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October 28, 2008

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.30-06: The Ultimate Grizzly Cartridge

“Anyone who says the .30-06 is not effective on brown bears or grizzlies either has never used one or is unwittingly commenting on their marksmanship.”
—An Alaskan Bear Guide

When most people think of grizzly cartridges, something on the order of a .338 Win. Mag. is what usually comes to mind. The .375 H&H also ranks up there, or used to at any rate. I've killed a couple of bears with the .375 H&H and I'd certainly put it at the top of my list, though for reasons as much sentimental as practical.

Today, a lot more guys head north on bear hunts with souped-up .30-caliber magnums of some sort. I attribute this to the compromise that hunters who travel a lot reach to find that one "do it all" round that is big enough for heavy game and will shoot flat for longer shots they might encounter. By that yardstick it is hard to fault a .300 Win. Mag. or any of the newer or more exotic mags out there in .30 caliber.

I've never killed a grizzly but I would  be very comfortable using a .30-06 loaded with 180-grain bullets on one. But I'm also kind of a cartridge freak too. I like to shoot big stuff with small cartridges and vice versa. I've used a .260 Remington on elk and a .338 Federal on moose, neither of which are particularly large, and I've also used a .450 Marlin on caribou and have shot a whole petting zoo worth of critters—including the tiny duiker—with my .416 Rigby.

So is the .30-06 enough gun? Jack O'Connor killed a number of big bears with a .30-06 (more than with the .270, despite what some people say) and found it up to the task. And there's no doubt what my guide pal has to say on the subject.

Would you take one on your grizzly hunt?

—John Snow


Tom Obuhanych

No. I wouldn't take my .30-06...I have several...but for Grizzly or Brown Bear I'd use my .358 Norma Magnum...
What I wonder about is there is always discussions related to a cartridge that is a minimal or lower
powered choice. Sure, a .30-06 will work OK in most situations with a good shot...but why bother when you can use more Power? The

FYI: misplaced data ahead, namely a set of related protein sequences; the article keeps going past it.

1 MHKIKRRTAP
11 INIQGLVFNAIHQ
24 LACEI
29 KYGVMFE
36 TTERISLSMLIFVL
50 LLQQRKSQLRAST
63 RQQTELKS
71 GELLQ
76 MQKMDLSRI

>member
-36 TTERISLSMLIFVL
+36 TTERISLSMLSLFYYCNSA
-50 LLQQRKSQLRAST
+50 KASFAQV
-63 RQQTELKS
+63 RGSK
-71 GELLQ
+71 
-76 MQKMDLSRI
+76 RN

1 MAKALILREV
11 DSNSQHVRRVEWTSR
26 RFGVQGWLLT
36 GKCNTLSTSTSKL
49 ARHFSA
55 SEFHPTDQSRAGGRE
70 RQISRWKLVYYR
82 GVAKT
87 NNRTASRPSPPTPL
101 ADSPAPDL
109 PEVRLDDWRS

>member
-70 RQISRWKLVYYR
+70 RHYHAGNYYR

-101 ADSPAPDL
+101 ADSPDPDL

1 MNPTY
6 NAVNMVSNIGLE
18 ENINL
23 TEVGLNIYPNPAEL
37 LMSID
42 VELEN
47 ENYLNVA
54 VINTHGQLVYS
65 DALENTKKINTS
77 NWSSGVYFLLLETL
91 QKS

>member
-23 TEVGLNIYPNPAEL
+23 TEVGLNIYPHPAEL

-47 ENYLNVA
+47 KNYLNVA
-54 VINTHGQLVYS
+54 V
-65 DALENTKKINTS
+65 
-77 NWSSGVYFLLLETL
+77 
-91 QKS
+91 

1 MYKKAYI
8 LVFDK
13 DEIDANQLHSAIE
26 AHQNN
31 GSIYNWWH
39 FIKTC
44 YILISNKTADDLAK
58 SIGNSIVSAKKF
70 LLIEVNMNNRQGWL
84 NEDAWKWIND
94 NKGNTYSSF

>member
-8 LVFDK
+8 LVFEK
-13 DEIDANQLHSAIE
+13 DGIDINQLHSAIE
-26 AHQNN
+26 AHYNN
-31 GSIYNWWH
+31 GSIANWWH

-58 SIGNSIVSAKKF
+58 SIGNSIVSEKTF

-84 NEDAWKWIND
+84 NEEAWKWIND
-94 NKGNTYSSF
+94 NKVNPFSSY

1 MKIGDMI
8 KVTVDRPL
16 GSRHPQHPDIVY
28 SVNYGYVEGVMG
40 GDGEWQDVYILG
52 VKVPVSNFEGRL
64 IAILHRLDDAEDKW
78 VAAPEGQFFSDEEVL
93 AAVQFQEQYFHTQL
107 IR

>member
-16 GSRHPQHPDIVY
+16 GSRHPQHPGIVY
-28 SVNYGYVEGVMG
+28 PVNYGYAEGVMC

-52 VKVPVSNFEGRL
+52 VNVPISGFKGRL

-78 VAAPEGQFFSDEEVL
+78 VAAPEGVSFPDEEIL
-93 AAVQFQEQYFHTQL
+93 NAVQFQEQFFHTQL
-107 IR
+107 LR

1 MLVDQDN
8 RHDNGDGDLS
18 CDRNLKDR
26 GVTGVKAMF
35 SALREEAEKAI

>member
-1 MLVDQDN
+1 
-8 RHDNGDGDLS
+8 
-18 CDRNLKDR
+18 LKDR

heavier cartridge is more insurance should any problem arise, it will put down the animal better. The old expression: "Use enough gun"...I say "Use more gun!" When I hunted Africa recently, I used my .358 Norma Magnum on everything...all game shot dropped on the spot. Completely effective, including a near 2000 pound Cape Eland. Use your pea shooters so you can brag that my .30-06 did it? I disagree...use more power instead of less...I see it as that choice.
Tom from Cody


With the proper bullet and powder combination I wouldn't have any problems with the 30/06 as a big bear gun.

Jim in Mo

It would take nerve and pinpoint accuracy. I have two '06s. If I had the money for a griz. hunt my new gun minimum would be .338 or .35 Whelan.


I have to agree with Bear guide,I lived in Alaska 75-84,many a native has used the 30-06,as it was and is the cheaper and most accessable ammo,shot placement.
Ask some Eskimo's from Barrow AK,Polar bear with the 06,cause thats what there hunting seal's with when Whitey shows up.

Harding Dies

How about my .303 British? I'd be confident of that - especially with proper placement. And my follow-up shot would be ready in 1-1.5 seconds - just like the Tommies in WWII with the "Magic Minute".


I lived in Alaska from '77-'84, and got to travel all over the state. As I have mentioned elsewhere on this site, while I was there the local paper ran an article on an old timer who had killed 400 bears with a .30-.30. For what it's worth, the cartridge of choice for walrus was generally .223.

John Hussynec

There is no animal on the Canadian continent that the 30-06 cannot handle, I would and do use this caliber for anything. I know hunters who buy big magnums and then buy reduced load bullets dropping them to 06 standards because the recoil from magnums are to much on them. Better to have a 30-06 and shoot it well then to have a magnum and be scared of it.